By Cathy Travis, 25 year veteran of Capitol Hill
Author, Constitution Translated for Kids
One certainty in the babble after the government shutdown/brink of default is that citizens largely have no idea how Congress is supposed to work … the process of putting laws together. Congress’ most basic job is to choose what to spend money on, and to pay those bills.
The founders wanted the path to a law – to government spending – to be difficult and multi-tiered.
Congress is two parts: a House of Representatives and a Senate. House members serve for two years and represent populations in their states, as carved out by the state legislature. Senators serve for six years and represent the entire state.
There are two components for spending money:
* permission to spend it (through the 18 authorization committees) and
* actually spending it, (through the appropriations committee, which has 12 subcommittees, two of which are for defense spending).
A bill must be authorized before it can be funded. Bills begin in a subcommittee, where members hear testimony, and they improve on it. Then they pass it along to the full committee, where they improve on it.
Then it goes to the House Floor where members can amend it and vote on it.
This is going on in the authorizing committees and appropriations committees in the House, largely at the same time. This – THIS – is where the bulk of negotiations among members of Congress are conducted, where lobbyists have the broadest success.
Meanwhile, the entire two-tier process is going on simultaneously in the Senate … with staffers on the appropriating committees and appropriations subcommittees staying in touch on what’s in bills from each body.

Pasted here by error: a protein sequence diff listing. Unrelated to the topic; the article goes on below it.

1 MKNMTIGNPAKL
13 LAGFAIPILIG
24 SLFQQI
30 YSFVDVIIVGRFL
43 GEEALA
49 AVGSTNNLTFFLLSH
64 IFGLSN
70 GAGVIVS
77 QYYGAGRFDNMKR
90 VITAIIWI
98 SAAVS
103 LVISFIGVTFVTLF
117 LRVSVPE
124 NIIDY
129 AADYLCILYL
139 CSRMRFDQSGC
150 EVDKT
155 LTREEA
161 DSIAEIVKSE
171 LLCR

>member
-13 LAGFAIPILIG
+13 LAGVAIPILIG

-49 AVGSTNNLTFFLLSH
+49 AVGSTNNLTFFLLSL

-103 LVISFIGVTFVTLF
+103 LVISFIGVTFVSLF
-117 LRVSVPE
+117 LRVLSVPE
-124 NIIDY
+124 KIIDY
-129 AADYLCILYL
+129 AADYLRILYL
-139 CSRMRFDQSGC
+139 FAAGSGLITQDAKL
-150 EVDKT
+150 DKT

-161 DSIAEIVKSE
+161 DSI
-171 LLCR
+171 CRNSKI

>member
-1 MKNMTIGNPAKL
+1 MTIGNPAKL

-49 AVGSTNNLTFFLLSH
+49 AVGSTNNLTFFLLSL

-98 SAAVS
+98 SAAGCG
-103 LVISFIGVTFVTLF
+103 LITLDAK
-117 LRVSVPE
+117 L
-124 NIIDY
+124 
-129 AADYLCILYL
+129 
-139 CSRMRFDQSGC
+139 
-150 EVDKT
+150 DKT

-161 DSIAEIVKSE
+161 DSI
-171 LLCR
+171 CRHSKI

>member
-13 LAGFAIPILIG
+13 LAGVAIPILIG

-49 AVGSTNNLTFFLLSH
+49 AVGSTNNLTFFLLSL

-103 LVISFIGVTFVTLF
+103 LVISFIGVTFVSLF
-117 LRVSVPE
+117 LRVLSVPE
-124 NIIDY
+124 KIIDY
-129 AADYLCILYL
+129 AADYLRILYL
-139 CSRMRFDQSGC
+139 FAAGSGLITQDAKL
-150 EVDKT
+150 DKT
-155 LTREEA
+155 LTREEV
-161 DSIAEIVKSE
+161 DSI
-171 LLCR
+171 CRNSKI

Once bills have been passed out of the House and the Senate (they are never the same bill language), leaders in both chambers will appoint members to a “conference committee” that resolves the differences in bill language. Identical bills are sent to both the House and the Senate for a final vote on it.
When the final bill is passed in both House and Senate, it goes to the president for veto or signature.
All appropriations bills are supposed to be passed by Oct 1 each year. One of the things congressional staff/congressional correspondents refer to in keeping up with how many appropriations bills are finished is the “Status of Appropriations.”
This is how it is supposed to look, a grid of who did what on each individual appropriations bill: http://thomas.loc.gov/home/approp/app10.html
Here is what it looks like now: http://thomas.loc.gov/home/approp/app14.html
The Hill community knows that all that white space at the top and the far right of the page represents a remarkable fiasco in how this Congress has failed at the most fundamental thing Congress is instructed to do by the Constitution.
Already this is long and boring. LOTS more nuance, but as an overview … that’s how Congress works. Supposed to work.
It’s messed up in the House because hyper-partisan redistricting heavily favors electing the most beyond-conservative members, which skews regular order and compromise in the House.
In the Senate, the self-imposed 60 vote rule to pass spending bills is undemocratic. The nation’s Founders believed in majority rule. To review, a majority is 51 in the 100-member Senate. Their 60-vote rule is not a constitutional requirement. The Senate made that up.
Of the two, the only body that could fix itself is the Senate. The redistricting scheme now in place is there till 2021 … so it’s hard to see a way through the mess of the House of Representatives.
Americans hear people talk about negotiating, but it is largely a tactic in the current climate, not an actual negotiation. Negotiations include people of opposite opinions and have results over time. I expect Congress will continue passing short term extensions on the eve of default for the foreseeable future.
The Founders would have been awfully disappointed … but they would have been blown away by the 20 women in the Senate who got together to futz the way through this brink-of-default deal. They mighta been most surprised that women ever got the right to vote … but they would have loved the everybody-sit-together and figure-it-out ethos of patriots.
Real patriots, in the tradition of our nation’s Founding Fathers.